Zocolo, Xochimilco, UNAM, Frida and Diego

Zocolo means pedestal.  One was installed for a statue that never arrived, but the name stuck and that’s what this huge and ancient plaza is called today.  This is the original site  of the Mexica city Tenochtitlan.  The Spaniards conquered the Aztecs in 1521 and  killed their last king, Cuauhtemoc.  They named the area where the Temple sat Plaza Mayor.  Now the plaza is bordered by the Cathedral Metropolitano begun in 1573.

img_3793-1

Some of the original temple was uncovered in the 70’s when workers were laying cable lines.  There is an on-site museum displaying the foundation of the temple and architectural materials salvaged during the digging.  The Spaniards drained the lake on which the city was built and today it is sinking.

On the east side of the plaza you’ll see the Palacio Nacional which houses the office of the President and shelters a bonanza of Diego Rivera’s brilliant mural tracking the history of Mexico and dropping in Rivera’s biographical and political observations for good measure.

img_3792-1

In one panel you’ll get a whiff of what Rivera thought about the Spaniards.  Here is Hernan Cortes paying a slave trader.  Hiding behind him is his consort Malinche with their child on her back.  The child looks at you with his startling blue eyes.  “See,” says Rivera, “here is the first mestizo.”

img_3838-1
Rivera paints two of his three wives and his son who died in Russia. He places Frida Kahlo at the top.

He and his wife Guadalupe Marin each had numerous affairs.  To get even with her Rivera paints her as a prostitute.  A high caste warrior is offering her an arm recently separated from its owner as payment for her favors.

You pass through a gate on the side of the Palacio and walk into a lovely courtyard and then through these arches.  The Rivera mural is inside this interior portion of the building at the top of a lovely grand staircase.

You can see how big the lake was.  Mexico City was once a group of islands which the Mexica enlarged building bridges that allowed passage to and fro. The city was founded in 1321.  At one time farmers fed a population of 200,000.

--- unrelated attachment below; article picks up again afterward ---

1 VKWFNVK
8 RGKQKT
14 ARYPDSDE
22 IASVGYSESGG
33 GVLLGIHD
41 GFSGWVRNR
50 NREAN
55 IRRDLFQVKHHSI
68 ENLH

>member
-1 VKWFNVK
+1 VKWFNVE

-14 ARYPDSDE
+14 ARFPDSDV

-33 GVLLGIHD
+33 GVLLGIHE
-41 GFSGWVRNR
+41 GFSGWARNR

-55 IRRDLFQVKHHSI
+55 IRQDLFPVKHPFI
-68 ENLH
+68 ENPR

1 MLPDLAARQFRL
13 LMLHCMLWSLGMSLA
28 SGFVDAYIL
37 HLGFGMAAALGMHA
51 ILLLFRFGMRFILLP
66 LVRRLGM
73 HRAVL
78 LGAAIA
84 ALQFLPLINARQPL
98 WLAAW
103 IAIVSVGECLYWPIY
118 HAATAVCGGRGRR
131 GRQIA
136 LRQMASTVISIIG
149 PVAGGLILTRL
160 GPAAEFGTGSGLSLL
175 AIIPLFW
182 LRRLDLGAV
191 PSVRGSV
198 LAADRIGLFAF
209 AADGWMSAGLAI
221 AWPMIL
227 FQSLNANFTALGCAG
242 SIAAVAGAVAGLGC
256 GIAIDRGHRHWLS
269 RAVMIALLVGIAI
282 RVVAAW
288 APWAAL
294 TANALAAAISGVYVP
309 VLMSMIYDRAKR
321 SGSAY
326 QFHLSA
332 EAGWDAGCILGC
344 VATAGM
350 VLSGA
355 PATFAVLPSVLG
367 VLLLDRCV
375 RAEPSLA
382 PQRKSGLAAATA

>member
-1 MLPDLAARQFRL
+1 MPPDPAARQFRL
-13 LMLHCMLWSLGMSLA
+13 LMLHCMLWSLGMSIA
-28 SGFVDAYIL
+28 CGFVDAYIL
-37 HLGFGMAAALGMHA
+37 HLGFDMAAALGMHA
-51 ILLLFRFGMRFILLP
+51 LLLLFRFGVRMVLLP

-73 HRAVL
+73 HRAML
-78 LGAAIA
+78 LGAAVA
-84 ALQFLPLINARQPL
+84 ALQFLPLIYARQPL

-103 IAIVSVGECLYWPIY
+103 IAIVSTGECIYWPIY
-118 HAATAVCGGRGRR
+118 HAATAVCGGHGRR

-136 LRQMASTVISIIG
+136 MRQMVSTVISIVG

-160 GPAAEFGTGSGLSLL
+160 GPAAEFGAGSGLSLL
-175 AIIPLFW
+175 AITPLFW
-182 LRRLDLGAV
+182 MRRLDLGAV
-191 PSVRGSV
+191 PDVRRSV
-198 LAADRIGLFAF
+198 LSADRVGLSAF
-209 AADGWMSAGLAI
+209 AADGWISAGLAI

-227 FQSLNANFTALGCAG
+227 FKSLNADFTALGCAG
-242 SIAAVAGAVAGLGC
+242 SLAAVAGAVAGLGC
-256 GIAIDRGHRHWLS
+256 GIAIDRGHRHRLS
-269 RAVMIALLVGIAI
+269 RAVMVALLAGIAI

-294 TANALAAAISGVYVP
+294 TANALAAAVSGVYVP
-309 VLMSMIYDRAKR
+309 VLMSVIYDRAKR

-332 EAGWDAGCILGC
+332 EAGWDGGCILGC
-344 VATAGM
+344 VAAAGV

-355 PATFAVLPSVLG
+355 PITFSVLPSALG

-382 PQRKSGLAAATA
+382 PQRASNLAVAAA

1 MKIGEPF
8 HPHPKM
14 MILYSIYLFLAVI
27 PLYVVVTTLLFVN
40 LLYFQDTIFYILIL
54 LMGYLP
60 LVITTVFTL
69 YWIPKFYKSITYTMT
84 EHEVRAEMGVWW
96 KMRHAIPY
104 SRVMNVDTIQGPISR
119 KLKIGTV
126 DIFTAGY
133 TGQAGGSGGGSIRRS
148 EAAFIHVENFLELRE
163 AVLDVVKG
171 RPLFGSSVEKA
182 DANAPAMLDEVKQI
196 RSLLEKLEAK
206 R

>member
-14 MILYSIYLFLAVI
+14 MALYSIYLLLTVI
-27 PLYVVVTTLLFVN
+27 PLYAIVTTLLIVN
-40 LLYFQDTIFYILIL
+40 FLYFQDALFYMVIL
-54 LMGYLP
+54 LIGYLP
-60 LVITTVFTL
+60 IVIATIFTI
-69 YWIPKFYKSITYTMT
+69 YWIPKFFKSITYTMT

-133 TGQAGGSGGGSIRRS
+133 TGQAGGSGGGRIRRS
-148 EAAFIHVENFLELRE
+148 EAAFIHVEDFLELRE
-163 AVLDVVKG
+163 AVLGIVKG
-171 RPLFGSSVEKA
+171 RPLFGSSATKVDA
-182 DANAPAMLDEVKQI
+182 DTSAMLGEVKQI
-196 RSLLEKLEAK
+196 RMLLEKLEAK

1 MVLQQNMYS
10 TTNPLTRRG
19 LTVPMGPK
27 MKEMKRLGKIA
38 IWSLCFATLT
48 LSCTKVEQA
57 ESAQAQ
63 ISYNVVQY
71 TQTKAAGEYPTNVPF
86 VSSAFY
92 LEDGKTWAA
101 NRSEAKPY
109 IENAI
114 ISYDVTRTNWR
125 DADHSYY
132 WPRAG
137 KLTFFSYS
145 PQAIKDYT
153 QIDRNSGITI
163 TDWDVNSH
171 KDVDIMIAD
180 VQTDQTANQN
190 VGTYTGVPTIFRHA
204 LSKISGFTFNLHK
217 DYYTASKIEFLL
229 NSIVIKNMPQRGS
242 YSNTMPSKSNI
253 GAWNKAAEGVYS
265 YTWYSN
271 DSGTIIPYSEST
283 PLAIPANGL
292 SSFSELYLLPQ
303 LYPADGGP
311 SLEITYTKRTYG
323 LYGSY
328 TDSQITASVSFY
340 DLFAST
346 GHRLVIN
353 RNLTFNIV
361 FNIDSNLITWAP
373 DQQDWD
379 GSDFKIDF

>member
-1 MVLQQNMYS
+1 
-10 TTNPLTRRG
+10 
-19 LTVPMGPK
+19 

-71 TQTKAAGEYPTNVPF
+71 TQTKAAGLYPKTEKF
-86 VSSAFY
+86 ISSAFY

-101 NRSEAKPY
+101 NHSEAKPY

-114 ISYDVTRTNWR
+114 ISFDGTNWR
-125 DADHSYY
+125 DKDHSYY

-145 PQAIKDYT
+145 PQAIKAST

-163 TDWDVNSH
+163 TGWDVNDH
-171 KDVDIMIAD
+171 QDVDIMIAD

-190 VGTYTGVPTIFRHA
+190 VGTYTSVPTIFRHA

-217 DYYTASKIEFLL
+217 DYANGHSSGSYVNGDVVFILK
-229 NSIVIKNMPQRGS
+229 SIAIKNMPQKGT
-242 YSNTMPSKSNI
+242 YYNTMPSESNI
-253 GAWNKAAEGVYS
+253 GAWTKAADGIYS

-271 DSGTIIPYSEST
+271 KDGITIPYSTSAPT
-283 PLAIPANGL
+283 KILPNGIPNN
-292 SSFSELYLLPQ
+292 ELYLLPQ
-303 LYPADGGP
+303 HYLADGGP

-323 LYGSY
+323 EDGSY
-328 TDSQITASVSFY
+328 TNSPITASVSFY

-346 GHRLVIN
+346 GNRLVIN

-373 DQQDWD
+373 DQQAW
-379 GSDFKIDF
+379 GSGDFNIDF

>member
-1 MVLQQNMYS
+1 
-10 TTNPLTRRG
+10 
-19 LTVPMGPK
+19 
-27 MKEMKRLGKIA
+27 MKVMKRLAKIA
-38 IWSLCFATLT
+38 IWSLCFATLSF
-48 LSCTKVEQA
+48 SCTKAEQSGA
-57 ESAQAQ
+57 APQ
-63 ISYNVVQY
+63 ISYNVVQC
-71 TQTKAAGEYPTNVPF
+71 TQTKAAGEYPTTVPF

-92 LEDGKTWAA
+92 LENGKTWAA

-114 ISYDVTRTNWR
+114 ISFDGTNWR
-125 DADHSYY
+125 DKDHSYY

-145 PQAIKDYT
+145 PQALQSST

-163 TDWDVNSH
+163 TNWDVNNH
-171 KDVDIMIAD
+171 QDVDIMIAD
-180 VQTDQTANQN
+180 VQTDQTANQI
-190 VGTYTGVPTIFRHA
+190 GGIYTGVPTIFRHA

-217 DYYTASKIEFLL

UNAM

I’ve never been a tour person but this one was fun. Our tour group was two women, aunt and niece, from the mid-west, a couple from Cancun, and a pediatric pharmacist from Oakland.  Our guide, Scarlett, is a student at the UNAM, Universidad Nacional Autonomo de Mexico.

“Johansson, I asked?”

“No, my mother read Gone with The Wind.”

We all piped up doing our best Rhett Butler,  “Frankly, Scarlett, I don’t give a damn!”

She looked bemused. Perhaps she hadn’t read the book!

She is one of 350,000 students at this largest and most prestigious university in the country.  You need a score of 100% on your entrance exam to get in.  Oh, by the way, tuition is free!

This is the Biblioteca Central designed and decorated by Juan O’Gorman.  The mosaic tiles are made from indigenous material.  The library hosts over 1 million titles.

Xochimilco

It’s great fun floating on the water.  You can eat, listen to mariachi, and buy all kinds of souvenirs.  A non-profit was recently founded to ensure the water is unpolluted and a wildlife refuge is supported.

Casa Azul

Our last stop was in the Colonia Coyocan where Frida’s Casa Azul is visited by 200 visitors every half hour.  We were fortunate to go to the front of the line.  Selma Hayek’s film Frida really put the artist on the map.  It’s a lovely home.

We headed back at this point.  I had a great time.  I’d do it again!

 

 

 

 

 

Did you say French food?

 

I threw caution to the winds last night and ordered a Caesar Salad at Le Moustache a French restaurant across Avenida Reforma on Rio Sena.  (So far, so good.)img_3871 Sometimes I want a break from very inexpensive Mexican food which has been my custom.  This is my second fancy meal since arriving eight days ago.  The restaurant is housed in a beautiful two-story room, the tables are lit by candlelight, very well trained waiters provide excellent service and classic French food is on the menu. It appears Le Moustache has won medals galore. I’d had a full day on a guided tour and needed a quiet place to veg.

I was surprised to see that even in this environment the ubiquitous mobiles prevail.

img_3864

img_3865

I had una copa de champagne, Moet, and ordered the salad, and Sole Meuniere Almondine.  img_3868Very well presented and tasty.  I concluded with chocolate mousse and tea.  But the best part was the pianist and violinist.  The piano was located upstairs near the balcony and the violinist played in the dining room. They included Albaniz’  Tango in D, and  Falla’s Nights in the Gardens of Spain which I love. They did not overwhelm conversation or wander around looking for a tip.  This extravagance set me back just under $100 but considering I had spent very little on food prior, it was money well spent.  I walked home observing the Angel de La Independencia amidst the lights of the racing traffic.

img_3875